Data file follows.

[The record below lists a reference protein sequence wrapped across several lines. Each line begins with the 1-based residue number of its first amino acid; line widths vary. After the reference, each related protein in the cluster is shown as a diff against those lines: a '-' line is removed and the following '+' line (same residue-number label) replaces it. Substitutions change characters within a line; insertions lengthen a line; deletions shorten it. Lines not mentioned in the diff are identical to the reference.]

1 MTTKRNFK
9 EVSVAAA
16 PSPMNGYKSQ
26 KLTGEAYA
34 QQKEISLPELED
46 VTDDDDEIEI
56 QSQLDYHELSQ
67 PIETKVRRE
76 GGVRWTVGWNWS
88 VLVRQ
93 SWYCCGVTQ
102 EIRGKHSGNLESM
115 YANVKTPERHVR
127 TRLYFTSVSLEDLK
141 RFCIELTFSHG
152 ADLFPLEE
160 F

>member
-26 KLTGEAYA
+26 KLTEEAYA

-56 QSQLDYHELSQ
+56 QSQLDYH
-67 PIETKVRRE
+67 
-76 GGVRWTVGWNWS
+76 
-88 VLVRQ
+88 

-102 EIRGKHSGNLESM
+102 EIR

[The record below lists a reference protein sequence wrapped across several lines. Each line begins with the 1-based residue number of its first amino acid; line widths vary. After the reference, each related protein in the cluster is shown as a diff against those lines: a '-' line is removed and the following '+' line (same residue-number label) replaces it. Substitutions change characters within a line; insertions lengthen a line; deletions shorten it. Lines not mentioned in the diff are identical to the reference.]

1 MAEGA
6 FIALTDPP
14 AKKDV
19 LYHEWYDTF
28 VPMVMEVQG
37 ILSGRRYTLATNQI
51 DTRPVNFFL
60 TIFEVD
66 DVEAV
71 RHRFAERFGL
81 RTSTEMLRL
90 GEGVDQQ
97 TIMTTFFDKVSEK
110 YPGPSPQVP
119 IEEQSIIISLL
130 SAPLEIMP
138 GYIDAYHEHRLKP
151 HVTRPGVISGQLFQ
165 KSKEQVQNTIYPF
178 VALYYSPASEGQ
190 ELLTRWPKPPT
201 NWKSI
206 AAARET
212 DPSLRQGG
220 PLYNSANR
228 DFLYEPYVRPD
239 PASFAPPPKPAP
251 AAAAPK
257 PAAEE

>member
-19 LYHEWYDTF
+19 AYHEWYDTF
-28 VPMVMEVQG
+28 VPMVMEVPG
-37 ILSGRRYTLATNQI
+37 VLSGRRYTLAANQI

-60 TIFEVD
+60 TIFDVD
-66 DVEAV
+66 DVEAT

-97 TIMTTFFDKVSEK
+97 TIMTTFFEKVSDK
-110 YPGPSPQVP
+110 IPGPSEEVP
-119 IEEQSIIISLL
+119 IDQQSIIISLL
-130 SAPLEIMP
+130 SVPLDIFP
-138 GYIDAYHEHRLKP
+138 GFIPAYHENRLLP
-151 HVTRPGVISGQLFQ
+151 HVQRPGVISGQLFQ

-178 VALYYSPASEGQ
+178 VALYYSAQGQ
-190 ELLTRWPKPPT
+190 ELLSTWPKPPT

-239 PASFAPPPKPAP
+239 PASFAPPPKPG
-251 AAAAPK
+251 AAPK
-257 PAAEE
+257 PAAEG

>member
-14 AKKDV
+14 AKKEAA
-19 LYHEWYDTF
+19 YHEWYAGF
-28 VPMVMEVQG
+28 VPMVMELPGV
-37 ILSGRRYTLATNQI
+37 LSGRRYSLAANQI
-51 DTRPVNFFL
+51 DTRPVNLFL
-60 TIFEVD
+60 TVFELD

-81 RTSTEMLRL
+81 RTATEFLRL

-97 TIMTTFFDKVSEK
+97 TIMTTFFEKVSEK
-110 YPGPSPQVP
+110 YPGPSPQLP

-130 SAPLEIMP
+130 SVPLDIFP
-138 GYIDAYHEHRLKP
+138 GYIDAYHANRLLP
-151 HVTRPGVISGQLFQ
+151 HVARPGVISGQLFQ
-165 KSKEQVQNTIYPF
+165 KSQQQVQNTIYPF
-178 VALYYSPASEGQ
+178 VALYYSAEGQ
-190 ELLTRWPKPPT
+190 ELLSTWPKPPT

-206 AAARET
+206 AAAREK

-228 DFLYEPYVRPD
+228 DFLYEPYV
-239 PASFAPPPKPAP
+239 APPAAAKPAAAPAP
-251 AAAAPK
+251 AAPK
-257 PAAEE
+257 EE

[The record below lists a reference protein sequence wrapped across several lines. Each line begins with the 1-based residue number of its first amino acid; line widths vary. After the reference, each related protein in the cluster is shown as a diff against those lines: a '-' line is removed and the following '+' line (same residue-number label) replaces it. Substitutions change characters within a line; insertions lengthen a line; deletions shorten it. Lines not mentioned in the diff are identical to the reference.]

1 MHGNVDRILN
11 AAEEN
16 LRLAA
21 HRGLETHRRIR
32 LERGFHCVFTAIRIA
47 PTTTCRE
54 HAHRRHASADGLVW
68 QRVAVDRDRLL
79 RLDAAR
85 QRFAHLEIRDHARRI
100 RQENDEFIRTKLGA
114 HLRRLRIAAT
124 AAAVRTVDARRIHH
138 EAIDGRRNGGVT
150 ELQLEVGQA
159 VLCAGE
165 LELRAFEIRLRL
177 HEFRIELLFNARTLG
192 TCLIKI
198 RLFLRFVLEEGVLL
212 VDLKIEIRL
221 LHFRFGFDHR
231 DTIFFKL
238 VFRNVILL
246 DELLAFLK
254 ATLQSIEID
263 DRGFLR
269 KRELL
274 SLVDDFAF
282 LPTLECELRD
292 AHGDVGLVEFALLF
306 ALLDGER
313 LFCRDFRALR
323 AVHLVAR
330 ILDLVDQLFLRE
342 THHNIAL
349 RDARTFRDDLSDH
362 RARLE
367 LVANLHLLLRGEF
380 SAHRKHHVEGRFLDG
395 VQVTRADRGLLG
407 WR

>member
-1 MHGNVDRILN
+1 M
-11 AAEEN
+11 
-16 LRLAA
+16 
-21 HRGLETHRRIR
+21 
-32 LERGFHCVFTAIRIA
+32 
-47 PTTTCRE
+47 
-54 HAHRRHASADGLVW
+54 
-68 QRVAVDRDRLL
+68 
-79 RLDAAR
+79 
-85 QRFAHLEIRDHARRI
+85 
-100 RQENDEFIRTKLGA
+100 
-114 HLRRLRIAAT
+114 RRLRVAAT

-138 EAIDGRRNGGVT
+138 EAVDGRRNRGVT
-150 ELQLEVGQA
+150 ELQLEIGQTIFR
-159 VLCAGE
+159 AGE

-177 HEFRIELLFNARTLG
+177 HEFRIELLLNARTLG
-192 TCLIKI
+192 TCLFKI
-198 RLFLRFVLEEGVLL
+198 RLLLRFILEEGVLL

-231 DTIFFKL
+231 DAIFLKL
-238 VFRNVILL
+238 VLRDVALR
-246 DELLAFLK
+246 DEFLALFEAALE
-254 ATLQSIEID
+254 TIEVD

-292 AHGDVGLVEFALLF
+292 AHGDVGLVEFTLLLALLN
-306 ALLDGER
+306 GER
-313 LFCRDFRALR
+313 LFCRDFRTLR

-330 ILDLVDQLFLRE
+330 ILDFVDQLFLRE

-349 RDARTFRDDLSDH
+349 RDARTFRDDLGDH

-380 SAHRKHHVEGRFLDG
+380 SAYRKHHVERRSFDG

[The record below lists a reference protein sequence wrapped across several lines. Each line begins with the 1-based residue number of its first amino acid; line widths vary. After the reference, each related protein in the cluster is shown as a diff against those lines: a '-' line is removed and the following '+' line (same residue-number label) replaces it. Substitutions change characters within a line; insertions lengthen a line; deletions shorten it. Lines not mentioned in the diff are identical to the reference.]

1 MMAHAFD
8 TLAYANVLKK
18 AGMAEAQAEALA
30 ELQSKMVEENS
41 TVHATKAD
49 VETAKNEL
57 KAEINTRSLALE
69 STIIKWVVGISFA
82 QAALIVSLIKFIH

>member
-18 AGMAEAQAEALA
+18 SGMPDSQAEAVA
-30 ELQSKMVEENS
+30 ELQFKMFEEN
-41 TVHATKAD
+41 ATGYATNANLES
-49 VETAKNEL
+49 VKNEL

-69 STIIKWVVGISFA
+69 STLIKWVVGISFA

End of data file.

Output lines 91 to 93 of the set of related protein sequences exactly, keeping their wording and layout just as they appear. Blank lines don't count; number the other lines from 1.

-251 AAAAPK
+251 AAPK
-257 PAAEE